Why unwed mothers should demand that fathers establish paternity

by | Nov 16, 2018 | Family Law

In the state of California, unmarried fathers aren’t automatically considered to be a child’s biological parent, even if they’re listed on their birth certificate. Instead, they must establish their paternity in order for the state to recognize them as the child’s biological parent. This must occur before any visitation, custody or support order can be made by a judge.

California only recognizes the mother as the sole legal parent if it’s born to an unmarried couple. Fathers can assert their parentage by voluntarily signing a declaration affirming that they’re the child’s biological parent. They can also have a judge sign an order to the effect.

Both unwed parents will be entitled to the same responsibilities and rights to their child once paternity is established. Each will be expected to financially support them and will be allowed to request visitation and custody once this occurs.

Unwed mothers should seek to have fathers establish their paternity soon after the child is born. This is the only way that they can ensure that he’ll make support payments. If there’s no court order in place, then there’s little state child support enforcement agencies or judges can do to force the father to pay.

Mothers who request government financial support may have their applications approved more quickly if paternity has already been established. The reason that this is the case is that when a single mom files for assistance, the state seeks reimbursement from the father to cover their costs. If paternity hasn’t yet been established, then they may require for you to do this before they’ll approve your application.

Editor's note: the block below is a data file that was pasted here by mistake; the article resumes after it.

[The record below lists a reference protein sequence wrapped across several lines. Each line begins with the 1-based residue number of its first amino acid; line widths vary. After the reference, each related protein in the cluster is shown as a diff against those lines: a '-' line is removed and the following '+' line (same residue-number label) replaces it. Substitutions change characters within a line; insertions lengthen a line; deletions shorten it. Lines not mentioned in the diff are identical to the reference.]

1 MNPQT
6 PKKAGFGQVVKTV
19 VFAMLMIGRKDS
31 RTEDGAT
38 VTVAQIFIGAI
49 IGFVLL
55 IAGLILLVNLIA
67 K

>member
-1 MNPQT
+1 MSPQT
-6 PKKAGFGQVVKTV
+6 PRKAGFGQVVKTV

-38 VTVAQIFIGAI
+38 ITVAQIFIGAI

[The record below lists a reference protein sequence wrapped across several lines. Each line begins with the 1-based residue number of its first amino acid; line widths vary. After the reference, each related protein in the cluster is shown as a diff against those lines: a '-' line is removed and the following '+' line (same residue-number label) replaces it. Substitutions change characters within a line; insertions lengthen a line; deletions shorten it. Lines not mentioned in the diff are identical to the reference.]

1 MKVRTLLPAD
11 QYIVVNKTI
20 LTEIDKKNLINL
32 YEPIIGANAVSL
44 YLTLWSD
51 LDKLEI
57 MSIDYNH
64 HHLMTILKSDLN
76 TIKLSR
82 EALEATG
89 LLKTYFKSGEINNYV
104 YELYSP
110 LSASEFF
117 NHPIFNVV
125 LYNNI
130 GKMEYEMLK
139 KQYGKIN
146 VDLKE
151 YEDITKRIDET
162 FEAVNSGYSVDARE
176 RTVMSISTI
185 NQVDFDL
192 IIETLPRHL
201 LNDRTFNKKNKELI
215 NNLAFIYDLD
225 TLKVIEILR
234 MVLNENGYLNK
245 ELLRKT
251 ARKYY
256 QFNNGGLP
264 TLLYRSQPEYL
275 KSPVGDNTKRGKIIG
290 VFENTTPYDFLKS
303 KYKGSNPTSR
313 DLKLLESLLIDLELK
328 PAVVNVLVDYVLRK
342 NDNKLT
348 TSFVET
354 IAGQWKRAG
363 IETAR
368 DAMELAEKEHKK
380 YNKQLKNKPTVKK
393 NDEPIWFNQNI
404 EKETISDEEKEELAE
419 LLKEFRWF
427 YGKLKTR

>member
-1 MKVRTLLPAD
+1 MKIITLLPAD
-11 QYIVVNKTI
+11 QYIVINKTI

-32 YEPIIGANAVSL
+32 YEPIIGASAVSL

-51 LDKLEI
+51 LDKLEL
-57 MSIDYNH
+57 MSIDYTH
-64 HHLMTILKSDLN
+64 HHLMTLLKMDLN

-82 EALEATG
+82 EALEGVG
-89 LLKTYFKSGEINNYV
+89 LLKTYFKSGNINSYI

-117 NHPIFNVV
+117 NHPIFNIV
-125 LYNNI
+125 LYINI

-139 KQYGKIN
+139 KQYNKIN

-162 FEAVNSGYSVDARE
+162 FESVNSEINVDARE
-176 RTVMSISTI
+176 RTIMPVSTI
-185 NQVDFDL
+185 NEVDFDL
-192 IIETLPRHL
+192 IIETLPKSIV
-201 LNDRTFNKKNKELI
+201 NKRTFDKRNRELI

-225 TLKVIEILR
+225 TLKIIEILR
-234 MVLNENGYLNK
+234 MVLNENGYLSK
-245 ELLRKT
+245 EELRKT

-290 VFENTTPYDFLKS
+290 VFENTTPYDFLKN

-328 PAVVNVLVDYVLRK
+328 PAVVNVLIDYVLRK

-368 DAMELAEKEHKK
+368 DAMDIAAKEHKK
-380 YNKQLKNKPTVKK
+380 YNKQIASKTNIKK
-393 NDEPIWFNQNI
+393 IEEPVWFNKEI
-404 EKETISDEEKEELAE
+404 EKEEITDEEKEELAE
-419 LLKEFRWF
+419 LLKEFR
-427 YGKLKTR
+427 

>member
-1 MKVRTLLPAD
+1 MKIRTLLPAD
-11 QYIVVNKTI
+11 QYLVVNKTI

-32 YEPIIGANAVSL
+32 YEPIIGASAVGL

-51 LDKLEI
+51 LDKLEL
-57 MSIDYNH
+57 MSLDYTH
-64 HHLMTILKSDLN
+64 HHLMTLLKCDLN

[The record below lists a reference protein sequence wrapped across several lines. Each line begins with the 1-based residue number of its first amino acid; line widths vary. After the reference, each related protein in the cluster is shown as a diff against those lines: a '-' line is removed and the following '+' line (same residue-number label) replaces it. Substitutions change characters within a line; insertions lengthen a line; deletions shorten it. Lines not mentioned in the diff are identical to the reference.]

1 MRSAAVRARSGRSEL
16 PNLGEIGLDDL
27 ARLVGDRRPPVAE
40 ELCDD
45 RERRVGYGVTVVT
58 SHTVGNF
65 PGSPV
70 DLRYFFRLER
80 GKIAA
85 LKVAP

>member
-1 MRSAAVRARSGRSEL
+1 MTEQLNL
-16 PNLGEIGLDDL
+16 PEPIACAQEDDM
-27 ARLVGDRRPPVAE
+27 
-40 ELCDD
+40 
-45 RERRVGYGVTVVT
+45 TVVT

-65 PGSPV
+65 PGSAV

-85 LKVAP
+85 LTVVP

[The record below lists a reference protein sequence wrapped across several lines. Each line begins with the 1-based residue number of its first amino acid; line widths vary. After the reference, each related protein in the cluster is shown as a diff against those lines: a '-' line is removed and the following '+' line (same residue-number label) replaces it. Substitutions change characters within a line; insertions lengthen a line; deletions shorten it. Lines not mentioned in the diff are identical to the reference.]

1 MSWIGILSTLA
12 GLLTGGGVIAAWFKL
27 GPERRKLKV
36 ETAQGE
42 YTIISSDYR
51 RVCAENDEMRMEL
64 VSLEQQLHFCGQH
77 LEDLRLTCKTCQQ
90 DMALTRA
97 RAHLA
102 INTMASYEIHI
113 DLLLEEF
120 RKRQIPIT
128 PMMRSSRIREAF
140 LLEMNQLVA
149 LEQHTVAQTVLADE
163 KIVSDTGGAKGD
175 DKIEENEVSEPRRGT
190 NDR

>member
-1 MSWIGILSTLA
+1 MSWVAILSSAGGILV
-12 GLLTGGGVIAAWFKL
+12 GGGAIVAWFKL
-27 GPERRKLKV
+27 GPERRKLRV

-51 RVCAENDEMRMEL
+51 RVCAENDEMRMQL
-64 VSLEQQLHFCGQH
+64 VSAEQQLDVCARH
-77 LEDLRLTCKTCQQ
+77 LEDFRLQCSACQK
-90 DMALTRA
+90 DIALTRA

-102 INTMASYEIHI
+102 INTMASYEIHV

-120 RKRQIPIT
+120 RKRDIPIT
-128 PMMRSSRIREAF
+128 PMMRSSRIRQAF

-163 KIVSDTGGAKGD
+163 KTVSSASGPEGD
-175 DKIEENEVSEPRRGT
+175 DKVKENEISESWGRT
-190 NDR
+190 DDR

Those moms who have an enforceable child support order in place may protect themselves from an ex who attempts to file for bankruptcy to avoid their financial responsibilities. California allows a support obligation to pay placed in front of other creditors. Having a child support order in place will make it easier for your ex’s wages to be garnished if they stop paying or begin making late payments.

When a couple chooses to have a child, they often do so with the expectation that both will contribute financially to raising it. When that doesn’t occur, then it may affect a parent’s ability to provide for their child’s basic needs. A San Jose family law attorney who provides personalized representation aimed at results is who you’ll want to advocate for your interests at a time like this.

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*The above is not meant to be legal advice, and every case is different. Feel free to reach out to us at Hoover Krepelka, LLP, if you have any questions. Information contained in this content and website should not be relied on as legal advice. You should consult an attorney for advice on your specific situation. 

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